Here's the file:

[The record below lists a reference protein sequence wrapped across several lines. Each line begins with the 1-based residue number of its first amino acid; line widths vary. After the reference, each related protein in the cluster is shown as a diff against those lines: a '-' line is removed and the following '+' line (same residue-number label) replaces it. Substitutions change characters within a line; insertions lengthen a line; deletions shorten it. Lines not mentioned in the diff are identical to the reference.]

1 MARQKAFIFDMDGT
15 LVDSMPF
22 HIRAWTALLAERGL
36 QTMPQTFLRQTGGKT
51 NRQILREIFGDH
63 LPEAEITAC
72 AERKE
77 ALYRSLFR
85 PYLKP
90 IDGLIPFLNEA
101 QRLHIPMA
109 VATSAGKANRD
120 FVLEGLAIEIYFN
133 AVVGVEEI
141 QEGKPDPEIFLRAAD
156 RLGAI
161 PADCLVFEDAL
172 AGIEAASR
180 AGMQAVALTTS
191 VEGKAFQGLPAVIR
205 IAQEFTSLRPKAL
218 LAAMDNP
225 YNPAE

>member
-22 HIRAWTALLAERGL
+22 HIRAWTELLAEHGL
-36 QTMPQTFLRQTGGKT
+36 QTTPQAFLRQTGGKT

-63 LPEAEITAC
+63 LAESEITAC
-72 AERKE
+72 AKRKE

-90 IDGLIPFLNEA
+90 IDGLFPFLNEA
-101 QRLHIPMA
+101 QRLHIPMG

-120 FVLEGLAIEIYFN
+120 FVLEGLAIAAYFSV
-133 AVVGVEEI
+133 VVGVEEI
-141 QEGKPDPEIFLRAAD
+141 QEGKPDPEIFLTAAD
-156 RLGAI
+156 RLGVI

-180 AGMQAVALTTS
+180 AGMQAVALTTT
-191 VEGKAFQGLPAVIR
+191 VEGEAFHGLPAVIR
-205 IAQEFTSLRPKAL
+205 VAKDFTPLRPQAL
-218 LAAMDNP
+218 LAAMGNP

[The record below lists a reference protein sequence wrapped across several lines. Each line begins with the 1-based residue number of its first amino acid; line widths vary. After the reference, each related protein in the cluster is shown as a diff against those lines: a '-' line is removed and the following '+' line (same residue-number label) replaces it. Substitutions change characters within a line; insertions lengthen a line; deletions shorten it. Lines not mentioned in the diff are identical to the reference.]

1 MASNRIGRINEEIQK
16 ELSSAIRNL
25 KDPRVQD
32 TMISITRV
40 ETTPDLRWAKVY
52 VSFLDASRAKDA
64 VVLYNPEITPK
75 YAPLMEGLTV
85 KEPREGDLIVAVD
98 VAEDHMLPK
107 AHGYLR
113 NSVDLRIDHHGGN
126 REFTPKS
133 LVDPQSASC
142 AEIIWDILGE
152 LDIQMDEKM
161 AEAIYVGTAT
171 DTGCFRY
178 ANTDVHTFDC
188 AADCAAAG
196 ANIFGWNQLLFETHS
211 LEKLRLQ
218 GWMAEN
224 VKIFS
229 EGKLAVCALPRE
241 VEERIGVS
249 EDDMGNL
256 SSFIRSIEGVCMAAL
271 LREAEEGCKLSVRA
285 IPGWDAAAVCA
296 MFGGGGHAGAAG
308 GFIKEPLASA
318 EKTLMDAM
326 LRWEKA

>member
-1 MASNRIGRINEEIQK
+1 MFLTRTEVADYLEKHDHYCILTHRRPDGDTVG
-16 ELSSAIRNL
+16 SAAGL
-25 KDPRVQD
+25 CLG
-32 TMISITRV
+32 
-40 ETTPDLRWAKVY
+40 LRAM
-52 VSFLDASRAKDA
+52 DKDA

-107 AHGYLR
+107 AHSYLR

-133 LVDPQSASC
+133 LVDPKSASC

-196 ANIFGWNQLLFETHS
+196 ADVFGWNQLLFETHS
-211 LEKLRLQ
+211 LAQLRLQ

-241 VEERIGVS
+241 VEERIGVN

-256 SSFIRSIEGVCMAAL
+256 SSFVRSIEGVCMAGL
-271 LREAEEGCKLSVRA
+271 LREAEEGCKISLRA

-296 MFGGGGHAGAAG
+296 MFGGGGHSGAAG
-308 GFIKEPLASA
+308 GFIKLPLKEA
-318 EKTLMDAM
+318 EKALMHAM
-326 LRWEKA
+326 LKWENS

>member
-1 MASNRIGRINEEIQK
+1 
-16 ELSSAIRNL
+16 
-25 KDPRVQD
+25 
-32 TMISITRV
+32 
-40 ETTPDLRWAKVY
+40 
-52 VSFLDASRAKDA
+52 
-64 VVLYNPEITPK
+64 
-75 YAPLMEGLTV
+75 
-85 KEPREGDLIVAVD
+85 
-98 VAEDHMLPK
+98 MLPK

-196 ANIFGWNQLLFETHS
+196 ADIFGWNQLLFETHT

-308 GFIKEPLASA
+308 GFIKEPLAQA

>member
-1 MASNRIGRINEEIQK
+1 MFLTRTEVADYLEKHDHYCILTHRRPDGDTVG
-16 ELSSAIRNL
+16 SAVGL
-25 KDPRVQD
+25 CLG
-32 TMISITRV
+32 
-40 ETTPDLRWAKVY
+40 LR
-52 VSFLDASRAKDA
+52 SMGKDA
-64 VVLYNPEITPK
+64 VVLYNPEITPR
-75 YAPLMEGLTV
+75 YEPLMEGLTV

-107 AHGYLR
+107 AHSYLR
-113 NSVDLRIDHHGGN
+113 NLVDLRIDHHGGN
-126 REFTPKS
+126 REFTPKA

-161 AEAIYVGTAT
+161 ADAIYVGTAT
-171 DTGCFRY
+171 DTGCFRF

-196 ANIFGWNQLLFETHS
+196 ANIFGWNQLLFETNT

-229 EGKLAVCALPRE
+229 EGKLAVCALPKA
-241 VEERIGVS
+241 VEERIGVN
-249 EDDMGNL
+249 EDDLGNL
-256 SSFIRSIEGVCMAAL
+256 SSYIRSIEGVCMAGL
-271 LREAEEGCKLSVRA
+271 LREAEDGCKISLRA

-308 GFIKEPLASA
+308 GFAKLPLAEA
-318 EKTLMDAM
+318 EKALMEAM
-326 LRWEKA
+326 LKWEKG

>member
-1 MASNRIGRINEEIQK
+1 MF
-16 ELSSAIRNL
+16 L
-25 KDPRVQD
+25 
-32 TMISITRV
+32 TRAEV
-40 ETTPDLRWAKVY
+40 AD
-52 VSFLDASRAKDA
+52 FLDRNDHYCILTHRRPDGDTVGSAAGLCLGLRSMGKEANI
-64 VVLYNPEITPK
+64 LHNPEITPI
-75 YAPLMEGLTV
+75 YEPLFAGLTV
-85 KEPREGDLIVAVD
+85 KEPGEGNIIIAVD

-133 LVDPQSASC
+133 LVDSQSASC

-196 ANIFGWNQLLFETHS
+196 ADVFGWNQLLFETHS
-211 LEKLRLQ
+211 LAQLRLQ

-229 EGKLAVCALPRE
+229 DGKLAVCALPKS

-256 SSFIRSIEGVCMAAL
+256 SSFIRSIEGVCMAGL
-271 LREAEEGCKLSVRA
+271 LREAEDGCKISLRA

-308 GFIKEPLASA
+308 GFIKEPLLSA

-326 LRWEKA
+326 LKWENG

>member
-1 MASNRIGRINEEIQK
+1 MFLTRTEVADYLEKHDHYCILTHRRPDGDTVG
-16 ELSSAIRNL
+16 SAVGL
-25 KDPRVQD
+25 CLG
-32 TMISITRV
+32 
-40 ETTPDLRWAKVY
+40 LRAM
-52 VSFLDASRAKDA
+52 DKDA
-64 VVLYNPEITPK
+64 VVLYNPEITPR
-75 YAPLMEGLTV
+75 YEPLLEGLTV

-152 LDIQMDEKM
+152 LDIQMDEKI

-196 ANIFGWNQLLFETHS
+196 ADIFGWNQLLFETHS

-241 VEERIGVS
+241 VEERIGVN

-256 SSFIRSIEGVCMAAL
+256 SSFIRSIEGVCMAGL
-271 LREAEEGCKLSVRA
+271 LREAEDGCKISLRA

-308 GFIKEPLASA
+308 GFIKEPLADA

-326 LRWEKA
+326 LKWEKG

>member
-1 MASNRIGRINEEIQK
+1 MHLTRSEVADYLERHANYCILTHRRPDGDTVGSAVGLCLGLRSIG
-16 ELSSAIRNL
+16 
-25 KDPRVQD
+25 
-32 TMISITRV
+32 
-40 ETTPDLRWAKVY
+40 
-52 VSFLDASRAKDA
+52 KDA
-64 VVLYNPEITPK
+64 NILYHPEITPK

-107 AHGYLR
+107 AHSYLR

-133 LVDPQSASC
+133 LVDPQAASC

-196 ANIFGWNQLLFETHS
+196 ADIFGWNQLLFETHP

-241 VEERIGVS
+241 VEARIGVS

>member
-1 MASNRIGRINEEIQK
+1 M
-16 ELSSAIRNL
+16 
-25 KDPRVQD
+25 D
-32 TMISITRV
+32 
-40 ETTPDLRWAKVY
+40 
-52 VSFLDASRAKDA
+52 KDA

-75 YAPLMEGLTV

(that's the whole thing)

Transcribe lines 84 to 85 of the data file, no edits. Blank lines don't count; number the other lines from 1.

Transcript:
285 IPGWDAAAVCA
296 MFGGGGHAGAAG